Oban

Oban –
uttered on the bay – cast to the cresting tidal swell.

The ferry rests,
snug against the seawall,
moored lines lashed – unmoving.

A draught from the hills pours over the rocks and ruffles the sea’s belly.
Kelp waves ascendant, rise under the emerald veneer, a maiden beckoning.

Water holds sway, an ocean of air rises and falls, wearing mountains to hills, to rock –
washed and cleansed.

Along the esplanade, hotels.
Roses nod under bay windows over slate walls that address the cove.
They give voice to a time when southerly breezes
urged ships across the firth, progress subject to nature’s way.

Clouds shuttle overhead and whisper of a bright day foretold
by the quartered moon cradled in the west.

Coffee in a porcelain cup halts its journey lipward,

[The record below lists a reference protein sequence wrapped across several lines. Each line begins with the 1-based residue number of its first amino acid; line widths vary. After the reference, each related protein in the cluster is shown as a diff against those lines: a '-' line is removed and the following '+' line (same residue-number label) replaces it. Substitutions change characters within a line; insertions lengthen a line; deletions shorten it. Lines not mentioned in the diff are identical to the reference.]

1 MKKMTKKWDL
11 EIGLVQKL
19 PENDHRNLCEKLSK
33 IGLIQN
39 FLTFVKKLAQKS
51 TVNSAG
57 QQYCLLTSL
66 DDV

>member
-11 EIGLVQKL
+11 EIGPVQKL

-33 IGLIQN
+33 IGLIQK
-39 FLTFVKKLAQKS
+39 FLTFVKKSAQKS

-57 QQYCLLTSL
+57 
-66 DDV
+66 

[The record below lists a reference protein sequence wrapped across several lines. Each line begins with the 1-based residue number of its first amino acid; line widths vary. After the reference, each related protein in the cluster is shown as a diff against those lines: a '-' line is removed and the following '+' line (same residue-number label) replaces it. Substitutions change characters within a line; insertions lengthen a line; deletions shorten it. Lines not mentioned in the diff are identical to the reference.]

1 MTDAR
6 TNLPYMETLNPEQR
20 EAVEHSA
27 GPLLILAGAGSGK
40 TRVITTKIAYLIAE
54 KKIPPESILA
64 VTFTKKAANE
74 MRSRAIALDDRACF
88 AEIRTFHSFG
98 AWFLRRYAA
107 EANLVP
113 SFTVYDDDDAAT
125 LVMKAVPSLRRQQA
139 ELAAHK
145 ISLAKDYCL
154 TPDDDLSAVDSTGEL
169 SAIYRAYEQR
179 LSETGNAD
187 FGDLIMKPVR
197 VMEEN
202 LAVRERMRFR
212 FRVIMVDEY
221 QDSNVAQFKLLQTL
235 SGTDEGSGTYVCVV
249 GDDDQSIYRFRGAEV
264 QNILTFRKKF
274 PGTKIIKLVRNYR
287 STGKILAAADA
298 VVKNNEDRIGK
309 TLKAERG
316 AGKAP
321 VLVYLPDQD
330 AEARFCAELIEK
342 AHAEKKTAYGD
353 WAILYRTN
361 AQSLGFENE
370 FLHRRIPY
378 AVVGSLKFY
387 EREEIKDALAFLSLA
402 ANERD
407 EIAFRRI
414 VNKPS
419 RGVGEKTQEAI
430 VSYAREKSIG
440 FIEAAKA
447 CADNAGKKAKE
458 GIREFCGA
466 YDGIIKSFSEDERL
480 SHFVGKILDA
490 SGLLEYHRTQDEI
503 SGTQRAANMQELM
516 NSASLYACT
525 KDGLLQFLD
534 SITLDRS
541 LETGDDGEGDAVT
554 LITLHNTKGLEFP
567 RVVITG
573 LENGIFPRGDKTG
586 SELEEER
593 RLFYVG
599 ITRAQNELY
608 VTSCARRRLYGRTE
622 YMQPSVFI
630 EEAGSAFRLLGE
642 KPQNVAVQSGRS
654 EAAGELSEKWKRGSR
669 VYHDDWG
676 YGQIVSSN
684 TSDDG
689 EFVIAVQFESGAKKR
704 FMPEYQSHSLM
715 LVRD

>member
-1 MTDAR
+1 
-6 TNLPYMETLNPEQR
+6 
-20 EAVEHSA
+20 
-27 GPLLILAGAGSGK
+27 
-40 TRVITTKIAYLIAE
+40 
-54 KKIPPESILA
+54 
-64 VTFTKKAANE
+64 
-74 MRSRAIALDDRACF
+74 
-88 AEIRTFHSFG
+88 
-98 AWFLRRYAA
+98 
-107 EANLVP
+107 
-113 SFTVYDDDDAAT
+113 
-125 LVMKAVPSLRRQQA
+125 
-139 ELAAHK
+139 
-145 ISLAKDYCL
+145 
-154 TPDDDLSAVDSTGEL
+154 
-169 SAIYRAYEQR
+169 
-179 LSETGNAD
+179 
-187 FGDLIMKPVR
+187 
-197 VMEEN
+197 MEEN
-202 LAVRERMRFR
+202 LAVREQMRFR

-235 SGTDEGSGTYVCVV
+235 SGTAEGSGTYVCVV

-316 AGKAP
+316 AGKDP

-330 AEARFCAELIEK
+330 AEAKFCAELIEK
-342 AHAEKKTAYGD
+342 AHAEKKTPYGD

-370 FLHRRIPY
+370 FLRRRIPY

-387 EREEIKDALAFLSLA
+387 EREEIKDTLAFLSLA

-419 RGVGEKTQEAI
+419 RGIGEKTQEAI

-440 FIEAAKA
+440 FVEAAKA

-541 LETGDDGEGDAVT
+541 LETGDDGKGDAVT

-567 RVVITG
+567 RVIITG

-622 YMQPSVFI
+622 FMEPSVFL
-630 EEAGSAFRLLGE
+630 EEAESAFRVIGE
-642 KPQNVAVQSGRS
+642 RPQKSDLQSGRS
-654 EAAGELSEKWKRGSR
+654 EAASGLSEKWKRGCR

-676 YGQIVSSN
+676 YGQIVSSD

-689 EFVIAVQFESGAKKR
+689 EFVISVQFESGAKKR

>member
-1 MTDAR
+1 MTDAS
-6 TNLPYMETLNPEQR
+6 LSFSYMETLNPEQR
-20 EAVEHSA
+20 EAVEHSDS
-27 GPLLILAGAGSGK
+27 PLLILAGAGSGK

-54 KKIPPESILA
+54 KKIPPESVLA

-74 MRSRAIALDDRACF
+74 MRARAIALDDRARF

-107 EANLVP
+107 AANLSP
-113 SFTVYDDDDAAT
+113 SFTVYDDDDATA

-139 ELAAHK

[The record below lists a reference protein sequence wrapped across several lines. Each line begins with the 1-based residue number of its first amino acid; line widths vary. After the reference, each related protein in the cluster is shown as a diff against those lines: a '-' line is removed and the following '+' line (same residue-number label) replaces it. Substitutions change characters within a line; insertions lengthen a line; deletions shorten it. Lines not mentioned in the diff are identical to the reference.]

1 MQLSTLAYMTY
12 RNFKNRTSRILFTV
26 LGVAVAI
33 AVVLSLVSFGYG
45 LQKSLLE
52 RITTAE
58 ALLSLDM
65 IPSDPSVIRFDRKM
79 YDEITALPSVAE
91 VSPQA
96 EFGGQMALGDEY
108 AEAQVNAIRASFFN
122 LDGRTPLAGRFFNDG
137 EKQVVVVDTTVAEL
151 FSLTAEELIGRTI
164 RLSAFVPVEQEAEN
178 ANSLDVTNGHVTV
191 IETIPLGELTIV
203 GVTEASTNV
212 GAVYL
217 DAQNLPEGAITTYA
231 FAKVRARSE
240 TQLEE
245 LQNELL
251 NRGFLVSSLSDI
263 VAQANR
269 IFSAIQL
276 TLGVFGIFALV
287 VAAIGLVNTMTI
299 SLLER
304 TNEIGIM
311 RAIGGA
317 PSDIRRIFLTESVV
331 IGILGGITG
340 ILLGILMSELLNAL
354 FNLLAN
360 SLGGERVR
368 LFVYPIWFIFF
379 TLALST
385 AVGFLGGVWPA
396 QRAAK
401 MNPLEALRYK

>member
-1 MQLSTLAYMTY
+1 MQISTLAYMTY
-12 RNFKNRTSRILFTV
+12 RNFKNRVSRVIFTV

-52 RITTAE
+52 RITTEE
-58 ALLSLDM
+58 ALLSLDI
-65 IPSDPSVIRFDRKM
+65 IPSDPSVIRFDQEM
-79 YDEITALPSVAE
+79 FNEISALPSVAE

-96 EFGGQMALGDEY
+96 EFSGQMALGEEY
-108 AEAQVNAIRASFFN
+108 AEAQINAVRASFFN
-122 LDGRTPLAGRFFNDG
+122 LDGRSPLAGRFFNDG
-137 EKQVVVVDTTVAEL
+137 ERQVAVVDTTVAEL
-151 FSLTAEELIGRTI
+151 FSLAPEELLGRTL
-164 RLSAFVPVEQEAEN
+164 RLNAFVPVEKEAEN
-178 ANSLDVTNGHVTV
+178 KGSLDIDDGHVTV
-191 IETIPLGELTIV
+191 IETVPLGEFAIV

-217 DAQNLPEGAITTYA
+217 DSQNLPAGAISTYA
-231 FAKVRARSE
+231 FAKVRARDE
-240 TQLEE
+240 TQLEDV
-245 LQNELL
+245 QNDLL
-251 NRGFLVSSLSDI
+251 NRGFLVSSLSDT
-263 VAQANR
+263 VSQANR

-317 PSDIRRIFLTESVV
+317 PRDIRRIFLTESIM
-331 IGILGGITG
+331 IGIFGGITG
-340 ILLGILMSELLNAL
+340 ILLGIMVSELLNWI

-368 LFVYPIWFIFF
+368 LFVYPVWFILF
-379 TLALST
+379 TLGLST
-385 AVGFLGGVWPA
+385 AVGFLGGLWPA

interrupted by the eye caught in the flash of gull wings that wheel and soar over sparkled water.

An old couple greet one another on the quay.
She sits on a bench, her gray coat matches the color of her wispy hair.
Cane in hand, the old man steps, stumbles, and sits. He leans forward and gently kisses her forehead.
They rise unsteadily, caressed by one another’s attentions,
hold hands and walk toward the pub.

And when the moon returns in autumn,
in fullness days hence, it illuminates a new path dimly trodden by gentle white light.

As always – the moment is savored, quickened by time’s flight.

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